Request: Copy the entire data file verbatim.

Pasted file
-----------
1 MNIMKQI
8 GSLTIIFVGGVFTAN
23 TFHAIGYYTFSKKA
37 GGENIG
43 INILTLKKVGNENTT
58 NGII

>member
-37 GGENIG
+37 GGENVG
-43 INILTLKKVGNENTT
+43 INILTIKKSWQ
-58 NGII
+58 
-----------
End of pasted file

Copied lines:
1 MNIMKQI
8 GSLTIIFVGGVFTAN
23 TFHAIGYYTFSKKA
37 GGENIG
43 INILTLKKVGNENTT
58 NGII

>member
-37 GGENIG
+37 GGENVG
-43 INILTLKKVGNENTT
+43 INILTIKKSWQ
-58 NGII
+58 